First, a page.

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How do I fix a Black & Decker electric lawn mower motor? Answered

A neighbor asked me to have a look at her B&D electric mulching mower (MM1800 Type 1) after it stopped working. When I pulled the control switch, the blade didn't turn, but there was a buzzing sound and kind of a burned plastic smell. I also found that it was very hard to turn the blade by hand. At home, after a lot of trouble I was able to remove the 6 screws holding down the big plastic cover. (You should see how much grass was under there.) I can now see the outside of the motor, but how do I figure out which parts need to be replaced? The owner's manual has a parts list. I assume that some parts (like the magnet ring and armature) are OK, and that the problem is with something like the brush spring/terminal/brush insert or rectifier. How do I find out? (I'm hoping it won't be that hard to replace the parts of the motor.) Thx.



2 months ago

The FAN between the housing and blade breaks easily. After breaking 2 of them in one summer, I decided to find out WHY they were breaking!!!! Long story short - the clearance between the bottom of the fan blades and the mower housing is too narrow. I added a thin washer (about 1/8 or 3/16 inch, don't remember which) between the housing and fan to move the fan away from the housing just a little bit. Now, six years later, still using the same fan - zero problems.

My lithium powered mower is only a year old. It worked beautifully until yesterday when suddenly the motor sound tripled in noise and began vibrating very intensely. What could be the problem?

I took the top off the motor and found that the magnet ring was cracked and parts had broken off, then I trashed the thing. The neighbor has ordered a new mower. Thanks to all.

Do you have any pictures?

Grass probably got into the motor and clogged it up. Time to get a new mower! ;)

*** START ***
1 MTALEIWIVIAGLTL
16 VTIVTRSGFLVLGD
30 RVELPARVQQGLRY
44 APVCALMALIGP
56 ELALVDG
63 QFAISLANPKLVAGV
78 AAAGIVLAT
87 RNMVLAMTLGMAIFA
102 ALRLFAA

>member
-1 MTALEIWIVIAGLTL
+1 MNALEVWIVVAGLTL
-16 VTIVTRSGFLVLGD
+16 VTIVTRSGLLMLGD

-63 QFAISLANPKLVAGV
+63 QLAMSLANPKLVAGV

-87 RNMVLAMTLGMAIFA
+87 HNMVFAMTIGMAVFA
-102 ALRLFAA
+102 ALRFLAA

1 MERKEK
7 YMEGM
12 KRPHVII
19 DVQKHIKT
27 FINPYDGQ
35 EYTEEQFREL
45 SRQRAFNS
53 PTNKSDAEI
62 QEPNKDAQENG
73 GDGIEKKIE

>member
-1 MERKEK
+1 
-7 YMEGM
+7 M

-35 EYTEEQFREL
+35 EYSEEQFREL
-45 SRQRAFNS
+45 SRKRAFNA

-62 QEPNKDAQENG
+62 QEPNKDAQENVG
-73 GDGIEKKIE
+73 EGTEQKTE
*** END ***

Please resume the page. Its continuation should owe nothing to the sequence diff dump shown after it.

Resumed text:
2 years ago

"Cherchez la Femme"

Using Google(r) images, I was looking for an image to explain, symbolically, the parts inside a typical mains-powered electric lawn mower.

Because, it is a story that has been told before. I mean, the explanation of how typical mains-powered electric lawn mower works, has been explained before.

This page,

contains the circuit diagram I was looking for. It also has a pretty good explanation of how these mowers work and discussion of the usual ways they fail.

What I suspect, regarding what you have told us about your neighbor's mower, is this mower was mostly suffering from mechanical friction, from having been fed too much grass all at once.

Also there could be rust bunnies in the bearings. They move in sometimes when they sense a machine is wounded. The usual solution for rust bunnies is oily spray lubricant, e.g. WD-40(r), or whatever brand you like, or whatever similar thing is sold where you live.

Moreover, I suspect simply removing the friction, this ?might? be enough to fix the mower. I mean, it will be enough, if all the electrical parts are still good.

If the electrical parts are NOT good, well, that makes it more challenging, but I am hopeful Nick Viera's page linked above, can give you some clues about that.